School Experiences of Young Children and Their Lesbian and Gay Adoptive Parents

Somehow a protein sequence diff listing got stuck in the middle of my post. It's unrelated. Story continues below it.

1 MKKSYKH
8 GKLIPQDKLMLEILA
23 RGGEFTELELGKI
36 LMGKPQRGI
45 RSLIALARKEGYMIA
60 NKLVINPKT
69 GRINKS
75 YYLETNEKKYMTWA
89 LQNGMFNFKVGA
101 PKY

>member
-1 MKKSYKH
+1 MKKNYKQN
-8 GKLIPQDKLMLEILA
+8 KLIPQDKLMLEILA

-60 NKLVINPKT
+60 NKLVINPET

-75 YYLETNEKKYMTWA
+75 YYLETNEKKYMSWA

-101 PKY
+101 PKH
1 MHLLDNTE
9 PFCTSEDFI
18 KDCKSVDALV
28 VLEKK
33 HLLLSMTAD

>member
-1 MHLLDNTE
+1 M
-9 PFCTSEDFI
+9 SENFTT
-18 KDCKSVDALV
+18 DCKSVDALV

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While ample literature exists about psychosocial outcomes for children with lesbian and gay (LG) parents (e.g., Moore & Stambolis-Ruhstorfer, 2013), less is known about their school experiences. This study examined school-age children’s behavioral adjustment and school experiences from 96 LG parents, their 50 children, and 48 teachers of these children. Participants were from the second wave (W2) of a larger study (Farr et al., 2010). Fifty-four same-sex parent families were recruited through five private domestic infant adoption agencies. Children averaged 8 years old at W2. Parents and teachers completed the Child Behavior Checklist and Teacher Report Form; children and parents were interviewed about school experiences, teasing, and bullying. Transcribed interviews were coded, including children’s microaggression experiences. Results showed that parents and teachers reported few child behavior problems, comparable to population averages. Moreover, 98% of parents reported their children had adjusted well to school; 95 of 96 parents felt supported by schools. While only 8% of parents reported that their children had been teased or bullied for having LG parents, these four children also perceived more microaggressions and were reported to have more behavior problems by parents and teachers. Thus, school-age children adopted by LG parents appear to be well adjusted overall. Bullied child participants, however, exhibited more behavioral difficulties based on parent and teacher report. Thus, despite school support around family structure, children with LG parents may experience unique challenges related to family structure during early school years. Implications for educational policy and practice are discussed.

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